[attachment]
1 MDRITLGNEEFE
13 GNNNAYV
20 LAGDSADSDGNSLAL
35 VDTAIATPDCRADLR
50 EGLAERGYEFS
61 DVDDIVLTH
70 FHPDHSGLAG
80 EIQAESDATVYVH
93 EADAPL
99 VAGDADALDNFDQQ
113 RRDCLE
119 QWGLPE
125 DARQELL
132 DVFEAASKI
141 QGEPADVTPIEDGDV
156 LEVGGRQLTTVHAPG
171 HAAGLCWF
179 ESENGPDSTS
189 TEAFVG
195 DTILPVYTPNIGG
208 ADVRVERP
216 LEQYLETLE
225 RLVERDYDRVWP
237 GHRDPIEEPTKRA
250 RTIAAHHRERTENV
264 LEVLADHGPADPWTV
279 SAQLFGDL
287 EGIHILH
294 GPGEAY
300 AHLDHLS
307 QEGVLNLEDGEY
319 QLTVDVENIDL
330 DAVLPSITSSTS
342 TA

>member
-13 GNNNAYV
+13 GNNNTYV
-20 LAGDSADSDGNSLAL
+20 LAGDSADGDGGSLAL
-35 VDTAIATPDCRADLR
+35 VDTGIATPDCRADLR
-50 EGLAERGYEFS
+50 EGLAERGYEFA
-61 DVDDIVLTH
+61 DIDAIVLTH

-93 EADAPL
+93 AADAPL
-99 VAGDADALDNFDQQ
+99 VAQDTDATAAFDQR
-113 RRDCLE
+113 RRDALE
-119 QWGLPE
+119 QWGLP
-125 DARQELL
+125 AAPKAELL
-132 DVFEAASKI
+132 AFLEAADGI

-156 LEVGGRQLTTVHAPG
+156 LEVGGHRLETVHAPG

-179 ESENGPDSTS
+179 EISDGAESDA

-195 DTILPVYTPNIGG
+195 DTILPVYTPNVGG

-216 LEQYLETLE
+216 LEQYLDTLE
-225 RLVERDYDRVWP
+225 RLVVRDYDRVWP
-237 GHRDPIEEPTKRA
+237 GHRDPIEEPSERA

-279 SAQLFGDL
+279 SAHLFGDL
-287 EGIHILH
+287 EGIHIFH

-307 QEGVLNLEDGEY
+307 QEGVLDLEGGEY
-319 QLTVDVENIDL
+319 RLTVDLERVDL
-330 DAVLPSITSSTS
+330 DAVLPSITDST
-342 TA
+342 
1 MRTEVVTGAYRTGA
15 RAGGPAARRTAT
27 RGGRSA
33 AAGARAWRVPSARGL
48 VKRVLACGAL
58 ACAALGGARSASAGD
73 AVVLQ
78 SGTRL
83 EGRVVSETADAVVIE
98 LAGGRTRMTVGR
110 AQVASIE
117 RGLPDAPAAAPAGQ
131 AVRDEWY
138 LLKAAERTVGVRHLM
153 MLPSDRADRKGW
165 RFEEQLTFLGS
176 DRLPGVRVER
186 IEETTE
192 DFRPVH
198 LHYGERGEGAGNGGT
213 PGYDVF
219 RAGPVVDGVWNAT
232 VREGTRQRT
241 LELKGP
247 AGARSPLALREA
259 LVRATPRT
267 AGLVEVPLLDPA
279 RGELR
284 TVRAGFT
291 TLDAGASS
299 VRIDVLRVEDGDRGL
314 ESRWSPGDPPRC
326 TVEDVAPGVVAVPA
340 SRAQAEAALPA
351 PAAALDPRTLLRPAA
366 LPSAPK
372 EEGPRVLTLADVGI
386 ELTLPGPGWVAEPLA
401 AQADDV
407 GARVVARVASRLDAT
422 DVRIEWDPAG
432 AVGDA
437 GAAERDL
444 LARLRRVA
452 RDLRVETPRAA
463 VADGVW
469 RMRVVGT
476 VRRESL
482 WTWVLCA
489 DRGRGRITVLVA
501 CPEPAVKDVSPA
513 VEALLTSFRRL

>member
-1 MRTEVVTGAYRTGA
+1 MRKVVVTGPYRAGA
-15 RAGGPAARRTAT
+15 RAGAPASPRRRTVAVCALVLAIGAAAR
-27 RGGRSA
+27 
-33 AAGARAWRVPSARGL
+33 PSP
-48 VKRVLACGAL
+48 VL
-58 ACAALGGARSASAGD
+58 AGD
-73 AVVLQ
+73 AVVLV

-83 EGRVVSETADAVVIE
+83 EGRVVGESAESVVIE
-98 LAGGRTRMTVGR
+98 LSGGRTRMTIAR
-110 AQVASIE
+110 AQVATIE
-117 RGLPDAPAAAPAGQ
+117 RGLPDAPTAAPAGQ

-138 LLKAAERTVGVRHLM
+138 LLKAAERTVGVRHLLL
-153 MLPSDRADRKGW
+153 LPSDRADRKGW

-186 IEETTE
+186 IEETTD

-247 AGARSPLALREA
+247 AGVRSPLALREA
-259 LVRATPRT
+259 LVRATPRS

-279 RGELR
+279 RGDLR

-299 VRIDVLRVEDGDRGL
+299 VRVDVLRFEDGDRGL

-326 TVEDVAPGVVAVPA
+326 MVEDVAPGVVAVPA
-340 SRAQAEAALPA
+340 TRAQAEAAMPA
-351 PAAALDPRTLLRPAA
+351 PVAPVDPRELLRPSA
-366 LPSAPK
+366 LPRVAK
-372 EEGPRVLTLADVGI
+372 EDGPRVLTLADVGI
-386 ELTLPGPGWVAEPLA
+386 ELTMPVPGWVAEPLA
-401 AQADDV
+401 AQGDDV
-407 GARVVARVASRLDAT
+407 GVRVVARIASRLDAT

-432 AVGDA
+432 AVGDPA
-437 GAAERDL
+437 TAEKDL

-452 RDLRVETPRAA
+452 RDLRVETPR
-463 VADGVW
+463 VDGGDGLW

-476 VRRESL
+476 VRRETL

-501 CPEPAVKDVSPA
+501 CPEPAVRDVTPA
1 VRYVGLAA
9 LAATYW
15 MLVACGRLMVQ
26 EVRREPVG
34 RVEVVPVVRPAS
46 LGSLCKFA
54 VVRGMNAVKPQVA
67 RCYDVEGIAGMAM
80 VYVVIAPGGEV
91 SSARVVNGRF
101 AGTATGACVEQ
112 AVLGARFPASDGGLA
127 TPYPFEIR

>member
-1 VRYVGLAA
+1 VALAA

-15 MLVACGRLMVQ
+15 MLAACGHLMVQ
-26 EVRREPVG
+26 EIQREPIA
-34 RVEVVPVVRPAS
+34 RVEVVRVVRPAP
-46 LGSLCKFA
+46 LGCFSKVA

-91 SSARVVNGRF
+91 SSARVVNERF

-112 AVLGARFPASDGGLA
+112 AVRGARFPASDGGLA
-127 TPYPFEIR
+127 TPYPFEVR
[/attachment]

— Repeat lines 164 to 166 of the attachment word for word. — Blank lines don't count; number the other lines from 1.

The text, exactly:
+247 AGVRSPLALREA
-259 LVRATPRT
+259 LVRATPRS